A defining characteristic of the chick flick is the snappy dialogue shared between female characters. In many instances, films like Bridget Jones’s Diary utilize voice-overs and narration as a tool to access unrestricted thoughts from protagonists. Many women are expected to be selective with their words therefore the dialogue of these films portrays a more realistic sense of female opinions. Additionally, culturally relevant language and quick wit through quicker speech indicate stronger intellect and make characters more attractive to female leads. Punchy dialogue and the usage of voiceover narration provide this genre with a distinctly direct quality. This quick-witted dialogue has the potential to distance these leads from a strictly shallow sense of being and contribute to a full sense of character.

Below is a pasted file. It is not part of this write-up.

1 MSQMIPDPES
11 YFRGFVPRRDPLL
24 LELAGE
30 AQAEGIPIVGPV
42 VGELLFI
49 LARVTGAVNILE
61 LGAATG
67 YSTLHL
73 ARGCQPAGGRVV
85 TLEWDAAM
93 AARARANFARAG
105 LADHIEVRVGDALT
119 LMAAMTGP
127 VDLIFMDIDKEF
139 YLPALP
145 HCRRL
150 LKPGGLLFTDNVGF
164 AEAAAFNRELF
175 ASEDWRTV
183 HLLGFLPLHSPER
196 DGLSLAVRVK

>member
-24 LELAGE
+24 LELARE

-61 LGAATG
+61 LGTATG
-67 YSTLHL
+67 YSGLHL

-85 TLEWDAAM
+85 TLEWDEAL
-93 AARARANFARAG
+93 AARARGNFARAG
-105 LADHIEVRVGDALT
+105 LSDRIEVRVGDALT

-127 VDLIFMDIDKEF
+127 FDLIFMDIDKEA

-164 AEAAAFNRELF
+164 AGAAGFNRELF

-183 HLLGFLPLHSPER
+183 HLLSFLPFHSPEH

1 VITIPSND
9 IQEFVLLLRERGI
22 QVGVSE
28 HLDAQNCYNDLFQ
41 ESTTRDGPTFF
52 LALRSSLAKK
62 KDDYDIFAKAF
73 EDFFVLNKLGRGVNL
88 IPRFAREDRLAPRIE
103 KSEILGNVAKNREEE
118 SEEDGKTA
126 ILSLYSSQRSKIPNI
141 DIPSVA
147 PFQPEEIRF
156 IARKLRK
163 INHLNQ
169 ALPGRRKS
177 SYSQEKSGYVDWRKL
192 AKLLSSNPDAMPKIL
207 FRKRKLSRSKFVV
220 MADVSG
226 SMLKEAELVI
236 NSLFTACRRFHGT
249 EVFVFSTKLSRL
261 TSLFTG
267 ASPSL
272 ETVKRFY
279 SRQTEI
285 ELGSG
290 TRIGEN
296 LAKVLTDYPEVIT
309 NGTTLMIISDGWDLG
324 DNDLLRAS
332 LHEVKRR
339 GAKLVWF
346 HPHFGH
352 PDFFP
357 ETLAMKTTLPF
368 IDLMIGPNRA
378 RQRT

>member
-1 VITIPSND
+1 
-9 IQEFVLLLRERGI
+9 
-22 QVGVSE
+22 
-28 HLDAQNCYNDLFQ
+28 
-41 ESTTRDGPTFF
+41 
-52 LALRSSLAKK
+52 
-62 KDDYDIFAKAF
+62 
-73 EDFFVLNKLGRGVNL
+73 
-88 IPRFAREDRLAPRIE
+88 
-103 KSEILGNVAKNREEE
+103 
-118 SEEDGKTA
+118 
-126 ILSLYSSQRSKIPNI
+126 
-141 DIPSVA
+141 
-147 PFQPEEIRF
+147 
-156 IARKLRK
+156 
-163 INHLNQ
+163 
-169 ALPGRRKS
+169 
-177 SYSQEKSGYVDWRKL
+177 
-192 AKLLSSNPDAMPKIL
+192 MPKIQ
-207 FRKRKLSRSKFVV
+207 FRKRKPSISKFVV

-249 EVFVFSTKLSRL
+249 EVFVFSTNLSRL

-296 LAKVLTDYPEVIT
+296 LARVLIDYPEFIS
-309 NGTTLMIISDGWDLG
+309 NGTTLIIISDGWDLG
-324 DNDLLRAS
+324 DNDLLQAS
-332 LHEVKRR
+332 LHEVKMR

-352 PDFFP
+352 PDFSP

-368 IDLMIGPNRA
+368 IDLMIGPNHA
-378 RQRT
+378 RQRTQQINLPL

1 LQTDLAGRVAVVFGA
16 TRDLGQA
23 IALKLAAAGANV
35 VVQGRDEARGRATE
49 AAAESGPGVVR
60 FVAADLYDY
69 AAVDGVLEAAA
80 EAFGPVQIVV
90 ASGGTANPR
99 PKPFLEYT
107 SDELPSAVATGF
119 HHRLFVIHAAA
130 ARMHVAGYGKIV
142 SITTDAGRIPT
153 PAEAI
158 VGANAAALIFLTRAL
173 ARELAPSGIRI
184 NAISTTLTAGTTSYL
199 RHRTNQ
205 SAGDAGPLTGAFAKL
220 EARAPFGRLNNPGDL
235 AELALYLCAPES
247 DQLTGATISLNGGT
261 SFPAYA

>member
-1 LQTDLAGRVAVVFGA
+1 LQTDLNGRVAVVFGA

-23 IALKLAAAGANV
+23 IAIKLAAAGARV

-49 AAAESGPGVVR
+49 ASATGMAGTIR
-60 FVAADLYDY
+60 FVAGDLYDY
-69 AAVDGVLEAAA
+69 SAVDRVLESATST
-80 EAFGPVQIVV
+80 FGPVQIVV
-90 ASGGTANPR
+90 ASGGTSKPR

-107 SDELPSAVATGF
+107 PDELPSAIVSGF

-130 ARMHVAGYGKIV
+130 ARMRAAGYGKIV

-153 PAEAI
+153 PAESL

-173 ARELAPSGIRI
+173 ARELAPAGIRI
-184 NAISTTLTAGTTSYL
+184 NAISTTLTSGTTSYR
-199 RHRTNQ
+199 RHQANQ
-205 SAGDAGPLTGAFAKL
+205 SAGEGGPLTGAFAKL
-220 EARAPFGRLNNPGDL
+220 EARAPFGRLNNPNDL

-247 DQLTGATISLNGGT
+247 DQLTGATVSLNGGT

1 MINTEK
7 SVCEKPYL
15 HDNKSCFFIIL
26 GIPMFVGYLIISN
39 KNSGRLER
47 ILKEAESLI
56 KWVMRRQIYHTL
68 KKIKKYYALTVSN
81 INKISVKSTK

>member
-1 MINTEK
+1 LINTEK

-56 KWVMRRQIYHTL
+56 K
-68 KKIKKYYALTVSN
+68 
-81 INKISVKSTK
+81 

The Female Gaze in Male Romantic Interests

Pride and Prejudice

Many chick flicks also fall into the category of the (largely heteronormative) rom-com, in which male romantic leads often try to impress the female gaze. Since female protagonists in this genre are often impressive, it is essential that their romantic interests treat them as such to reinforce their power. Additionally, these male characters are largely influenced by the speech and eloquence of the female protagonist.  An extension of the materialism of the genre, many male romantic leads (such as films like The Proposal and classic stories like Pride and Prejudice) have material value which reinforces the value of consumerism in chick flicks. Like material objects, male characters in this genre strengthen the power of female protagonists and aim to appeal to capitalistically advantageous female interests.

I’m Confused… Let’s Speak to the People!

When Harry Met Sally